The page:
Fluid mosaic model of a biomembrane .

Key functions of biomembranes .

Transport proteins for membrane traffic .

PMF-driven ATP synthase .

.Cell walls generally occur in bacterial. yeast and plant cells. not in animal cells.

Plant cells contain nutrients that form an important part of our diet. .Bacterial cells : their difference from animal cells in having cell walls is exploited by antibiotic treatments. Other antibiotics exploit differences between bacterial and eukaryotic protein synthetic machinery. and the cell walls themselves provide necessary indigestible fibre.

Cellular Essentials Summary: •A boundary •Nutrient supply •Energy supply •Metabolism •Replication .

Cellular Essentials Summary: Function dictates: •Structure (overall and internal) •Metabolic details .

Life on our planet has evolved to cope with a predominantly aqueous environment: roughly 70% of the Earth’s surface & animal bodies are H2O .

Let us look at some properties of H2O.The properties of H2O have therefore had a powerful effect upon the forces of natural selection at the level of the biomolecule and the cell. .


The hydrogen bond is one of the most important forces in biochemistry. . It is relatively weak and flexible compared to normal covalent (electron) bonding between nuclei. but this weakness makes it so much more versatile and useful.

H2O dissolves mineral salts. .The water molecule is a dipole. Having both +ve & -ve charges.

. many biochemically important ions and molecules are so “hydrophilic” that Osmotic pressure results.In contrast to “hydrophobic” substances.

and eubacteria. prevent plasma membrane bursting when the contents become hypotonic. found in archae.Rigid cell walls. plants and yeasts. . Eukaryotic cells must control their tonicity since they have no cell walls.


.Another important property of H2O is it’s ability to dissociate: H2O H + + OH - proton The equilibrium is far to the left: Keq. = 10-7.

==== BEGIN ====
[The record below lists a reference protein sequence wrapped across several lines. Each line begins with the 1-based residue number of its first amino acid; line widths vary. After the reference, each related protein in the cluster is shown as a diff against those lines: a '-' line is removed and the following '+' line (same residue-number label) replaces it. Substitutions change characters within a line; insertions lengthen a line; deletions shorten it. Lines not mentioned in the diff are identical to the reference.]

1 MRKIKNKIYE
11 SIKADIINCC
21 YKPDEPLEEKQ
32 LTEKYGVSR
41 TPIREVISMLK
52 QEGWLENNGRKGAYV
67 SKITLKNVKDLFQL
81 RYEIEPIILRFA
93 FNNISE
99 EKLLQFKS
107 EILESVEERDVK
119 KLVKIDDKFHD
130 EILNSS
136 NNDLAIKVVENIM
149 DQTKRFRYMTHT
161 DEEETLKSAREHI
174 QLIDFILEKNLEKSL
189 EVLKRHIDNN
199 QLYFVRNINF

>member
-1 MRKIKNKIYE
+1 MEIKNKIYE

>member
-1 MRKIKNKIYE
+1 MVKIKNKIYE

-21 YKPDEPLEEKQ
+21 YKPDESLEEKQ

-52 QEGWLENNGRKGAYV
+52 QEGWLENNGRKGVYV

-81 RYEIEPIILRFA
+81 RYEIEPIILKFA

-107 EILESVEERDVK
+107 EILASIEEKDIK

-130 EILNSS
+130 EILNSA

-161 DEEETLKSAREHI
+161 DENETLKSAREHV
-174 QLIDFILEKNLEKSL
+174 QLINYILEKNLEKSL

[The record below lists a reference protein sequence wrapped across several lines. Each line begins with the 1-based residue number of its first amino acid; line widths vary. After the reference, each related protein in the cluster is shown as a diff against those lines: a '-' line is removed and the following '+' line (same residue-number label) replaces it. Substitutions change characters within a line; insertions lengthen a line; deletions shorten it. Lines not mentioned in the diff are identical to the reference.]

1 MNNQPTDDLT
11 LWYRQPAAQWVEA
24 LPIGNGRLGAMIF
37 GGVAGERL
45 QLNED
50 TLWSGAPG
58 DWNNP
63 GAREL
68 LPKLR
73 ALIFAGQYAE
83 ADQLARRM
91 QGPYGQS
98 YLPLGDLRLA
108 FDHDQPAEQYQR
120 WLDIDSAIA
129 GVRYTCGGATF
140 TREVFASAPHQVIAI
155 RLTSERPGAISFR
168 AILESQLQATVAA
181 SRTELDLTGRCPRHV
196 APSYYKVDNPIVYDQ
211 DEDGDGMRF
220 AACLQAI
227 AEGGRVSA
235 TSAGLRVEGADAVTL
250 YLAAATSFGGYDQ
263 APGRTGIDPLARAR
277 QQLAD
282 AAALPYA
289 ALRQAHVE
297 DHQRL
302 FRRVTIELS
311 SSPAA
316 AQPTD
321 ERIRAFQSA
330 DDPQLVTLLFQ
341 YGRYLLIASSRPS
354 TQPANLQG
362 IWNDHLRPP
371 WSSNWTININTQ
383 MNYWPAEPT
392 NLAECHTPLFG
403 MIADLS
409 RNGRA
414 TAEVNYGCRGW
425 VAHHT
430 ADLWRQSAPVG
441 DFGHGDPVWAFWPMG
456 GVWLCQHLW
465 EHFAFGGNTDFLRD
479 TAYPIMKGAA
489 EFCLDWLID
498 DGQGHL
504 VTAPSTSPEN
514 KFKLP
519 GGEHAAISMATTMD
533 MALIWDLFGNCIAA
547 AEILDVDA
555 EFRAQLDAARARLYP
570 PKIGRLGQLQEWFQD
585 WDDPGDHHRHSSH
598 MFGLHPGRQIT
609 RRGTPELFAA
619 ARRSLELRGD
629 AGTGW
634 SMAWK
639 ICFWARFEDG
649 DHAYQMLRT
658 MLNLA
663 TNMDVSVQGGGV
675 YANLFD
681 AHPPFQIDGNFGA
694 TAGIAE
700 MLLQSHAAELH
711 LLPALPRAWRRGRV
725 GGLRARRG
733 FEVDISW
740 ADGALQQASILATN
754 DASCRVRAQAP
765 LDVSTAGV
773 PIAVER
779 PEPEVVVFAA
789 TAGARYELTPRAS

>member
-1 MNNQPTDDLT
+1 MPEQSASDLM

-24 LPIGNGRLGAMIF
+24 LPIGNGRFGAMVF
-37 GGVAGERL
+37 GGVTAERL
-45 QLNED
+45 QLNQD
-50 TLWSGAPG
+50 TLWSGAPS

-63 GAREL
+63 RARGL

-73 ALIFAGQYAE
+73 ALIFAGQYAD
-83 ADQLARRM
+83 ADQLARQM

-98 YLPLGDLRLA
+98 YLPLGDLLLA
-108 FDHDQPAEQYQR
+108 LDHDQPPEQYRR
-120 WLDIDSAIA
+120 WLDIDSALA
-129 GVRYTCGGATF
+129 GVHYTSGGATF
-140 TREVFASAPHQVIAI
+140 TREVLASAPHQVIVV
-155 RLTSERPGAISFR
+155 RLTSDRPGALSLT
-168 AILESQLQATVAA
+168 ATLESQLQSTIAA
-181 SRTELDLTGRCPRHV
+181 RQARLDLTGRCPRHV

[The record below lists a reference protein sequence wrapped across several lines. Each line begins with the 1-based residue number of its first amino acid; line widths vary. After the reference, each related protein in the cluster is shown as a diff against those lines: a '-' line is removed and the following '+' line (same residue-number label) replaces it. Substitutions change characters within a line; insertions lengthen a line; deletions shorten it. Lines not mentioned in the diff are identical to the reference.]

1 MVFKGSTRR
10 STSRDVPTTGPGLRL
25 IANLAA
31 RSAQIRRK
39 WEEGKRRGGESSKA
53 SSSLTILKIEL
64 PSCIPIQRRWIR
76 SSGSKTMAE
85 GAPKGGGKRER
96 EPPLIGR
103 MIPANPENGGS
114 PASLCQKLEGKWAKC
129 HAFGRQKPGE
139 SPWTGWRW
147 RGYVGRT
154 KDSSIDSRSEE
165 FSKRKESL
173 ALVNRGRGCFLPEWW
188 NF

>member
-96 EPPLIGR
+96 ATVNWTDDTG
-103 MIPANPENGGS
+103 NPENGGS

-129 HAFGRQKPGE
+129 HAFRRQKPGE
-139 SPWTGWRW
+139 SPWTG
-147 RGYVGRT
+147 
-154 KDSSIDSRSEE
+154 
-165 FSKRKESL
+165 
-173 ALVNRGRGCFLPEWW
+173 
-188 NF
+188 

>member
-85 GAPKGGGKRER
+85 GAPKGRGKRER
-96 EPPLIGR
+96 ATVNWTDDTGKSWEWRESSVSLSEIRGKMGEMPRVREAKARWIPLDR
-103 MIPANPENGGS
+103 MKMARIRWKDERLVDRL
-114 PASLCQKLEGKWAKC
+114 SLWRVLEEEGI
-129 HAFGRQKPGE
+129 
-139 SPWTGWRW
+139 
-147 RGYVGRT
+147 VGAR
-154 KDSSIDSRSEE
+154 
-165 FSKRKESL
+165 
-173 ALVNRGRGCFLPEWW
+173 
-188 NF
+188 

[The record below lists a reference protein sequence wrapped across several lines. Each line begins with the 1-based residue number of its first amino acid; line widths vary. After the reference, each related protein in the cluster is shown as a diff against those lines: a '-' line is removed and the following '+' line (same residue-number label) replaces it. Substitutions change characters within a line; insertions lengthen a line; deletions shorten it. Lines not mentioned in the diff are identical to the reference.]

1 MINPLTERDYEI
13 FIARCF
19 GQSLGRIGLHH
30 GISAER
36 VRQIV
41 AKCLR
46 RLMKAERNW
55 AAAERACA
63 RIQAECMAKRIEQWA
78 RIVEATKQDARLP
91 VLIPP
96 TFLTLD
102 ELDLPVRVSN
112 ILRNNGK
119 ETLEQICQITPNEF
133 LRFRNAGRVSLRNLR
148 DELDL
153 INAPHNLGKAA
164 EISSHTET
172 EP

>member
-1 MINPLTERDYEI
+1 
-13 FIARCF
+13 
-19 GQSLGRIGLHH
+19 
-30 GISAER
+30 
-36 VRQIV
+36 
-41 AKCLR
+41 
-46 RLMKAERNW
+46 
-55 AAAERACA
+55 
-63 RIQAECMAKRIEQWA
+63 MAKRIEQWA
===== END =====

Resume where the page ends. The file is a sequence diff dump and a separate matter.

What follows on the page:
Many other biomolecules can also exist with or without a dissociable proton or two: acids and bases. The tenacity with which a molecule holds onto its dissociable protons (the pKa values) are related to the proton concentration (the pH value) of its environment. .

microorganisms and this will in macro flora will turn affect the survive. they interact.g. charges on many The pH value of soil determines which biomolecules. e. .The pH of the The pH value of medium will seawater is now very affect the topical as it affects positive and marine life. grow and ways in which thrive. negative corals.

This is important in the stability of macromolecules such as DNA: . the stronger a H-bond can be. The less it is allowed to interact with aqueous media.Hydrogen bonds abound in H2O.


How strong are chemical bonds a) relative to each other? b) relative to other energies? .

mol-1 Electrostatic Interactions Near IR = Van der 120 kJ.343 kJ.Far UV = 1200 kJ.mol-1 H-bonds UV = 480 .mol-1 Waal’s .

Water has a charge dipole.Summary. . and hence interacts with ions and charged groups on biomolecules.

and hence behave as both an acid and a base. Water can dissociate releasing a free proton. .Summary.

. Water in liquid form can form proton-sharing hydrogen bonds with itself and with many biomolecules.Summary.

which form e. which it therefore pushes together: hydrophobic compounds.g.Summary. . biomembranes. Water is unable to interact with some biomolecules.

and hence biochemical interactions. Water has a powerful influence upon biomolecules. .Summary.

Cheers! Andrew Pearson@BMS .

nutrients. …. ….interaction.. Cheers! Andrew Pearson@BMS Water. . barrier.